Wednesday, July 13, 2016

So, That's What "It" Is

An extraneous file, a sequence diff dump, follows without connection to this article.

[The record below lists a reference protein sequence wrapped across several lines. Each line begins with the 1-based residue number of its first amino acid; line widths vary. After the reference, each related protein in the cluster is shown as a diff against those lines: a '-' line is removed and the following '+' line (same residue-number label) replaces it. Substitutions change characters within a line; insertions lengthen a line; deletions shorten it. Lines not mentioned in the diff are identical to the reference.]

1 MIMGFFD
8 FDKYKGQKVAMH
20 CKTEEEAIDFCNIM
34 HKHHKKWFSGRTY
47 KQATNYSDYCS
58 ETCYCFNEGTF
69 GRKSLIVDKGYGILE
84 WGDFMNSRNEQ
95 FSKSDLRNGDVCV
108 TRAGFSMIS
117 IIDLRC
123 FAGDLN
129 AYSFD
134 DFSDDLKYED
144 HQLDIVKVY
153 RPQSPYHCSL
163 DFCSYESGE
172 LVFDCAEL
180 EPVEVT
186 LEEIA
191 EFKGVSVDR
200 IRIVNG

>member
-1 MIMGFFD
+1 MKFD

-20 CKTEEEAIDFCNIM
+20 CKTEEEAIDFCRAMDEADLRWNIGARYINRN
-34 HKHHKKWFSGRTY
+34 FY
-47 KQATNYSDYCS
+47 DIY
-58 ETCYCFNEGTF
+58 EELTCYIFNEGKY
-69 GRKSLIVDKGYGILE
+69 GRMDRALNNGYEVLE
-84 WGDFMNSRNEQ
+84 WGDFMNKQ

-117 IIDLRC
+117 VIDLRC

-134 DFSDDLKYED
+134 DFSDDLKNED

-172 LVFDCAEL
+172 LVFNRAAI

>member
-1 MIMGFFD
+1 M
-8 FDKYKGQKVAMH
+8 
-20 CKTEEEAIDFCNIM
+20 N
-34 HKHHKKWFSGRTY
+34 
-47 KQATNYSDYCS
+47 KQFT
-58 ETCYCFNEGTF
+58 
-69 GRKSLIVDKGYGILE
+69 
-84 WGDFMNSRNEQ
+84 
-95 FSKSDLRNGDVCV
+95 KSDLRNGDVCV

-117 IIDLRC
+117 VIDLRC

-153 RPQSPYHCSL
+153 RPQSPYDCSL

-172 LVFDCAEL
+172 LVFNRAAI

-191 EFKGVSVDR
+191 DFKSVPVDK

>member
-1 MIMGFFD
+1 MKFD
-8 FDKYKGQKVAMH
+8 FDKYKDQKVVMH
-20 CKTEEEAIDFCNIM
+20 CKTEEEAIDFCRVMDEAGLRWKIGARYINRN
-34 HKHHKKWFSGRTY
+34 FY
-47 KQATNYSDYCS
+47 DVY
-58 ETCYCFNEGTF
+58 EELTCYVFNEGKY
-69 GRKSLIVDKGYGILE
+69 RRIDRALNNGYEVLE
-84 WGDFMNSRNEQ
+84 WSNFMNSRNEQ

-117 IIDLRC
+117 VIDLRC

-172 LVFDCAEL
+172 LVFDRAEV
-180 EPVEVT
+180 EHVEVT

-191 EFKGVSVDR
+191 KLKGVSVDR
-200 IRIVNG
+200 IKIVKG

Ever since I was a toddler, I have worried. When the first day of school would start approaching, I would work myself up to the point of making my stomach hurt. My mom would let me stay home and by the second day of school I was fine. I'm sure my friends at school were wondering why I  would always miss the first day. My second grade teacher thought there was something "wrong," with me because I didn't talk. Some of my classmates thought I was "stuck up," because I wouldn't talk to them. As I grew older and starting hosting family gatherings, my worrying would be off the "charts."  Even though I was 100% completely organized, again I would get myself worked up to the point of my stomach hurting. Once everyone would start to arrive I was fine, it was like the worrying was switched, "off." When the hubby and I would get an invitation to a social event, about 3-4 hours ahead of the event, I would start having a headache and a stomachache and would convince my husband to go without me because I didn't feel well. Fast forward to November of  2013. I had an appointment with my primary care doctor and I was telling her how much I had going on in my life.   She diagnosed me with, Generalized Anxiety Disorder. Talk about a "light bulb," moment. After 45 years, I FINALLY had a name for all those feelings, all that worrying. Hurray! Okay, the next decision was to figure out if I wanted to go on medication. Being a fiercely independent person, I thought it meant admitting I couldn't handle "it," by myself. Good grief, it doesn't mean that at all. Being put on two different medications was one of the best decisions I have ever made. It doesn't mean you are admitting defeat and are weak, it means you are strong by doing something to help yourself. I am not a doctor and I know that medication is not for everyone. All I know is that the medication has worked for me, for the past two and half years I have felt more, "balanced." The "worrying," isn't 100% gone, but it is manageable. I think it is good to talk about mental health issues.  I loved it when Kristen Bell, a celebrity recently talked openly about her anxiety.  I admire her even more than I already did for speaking out.  Isn't it about time that we talk about "it?"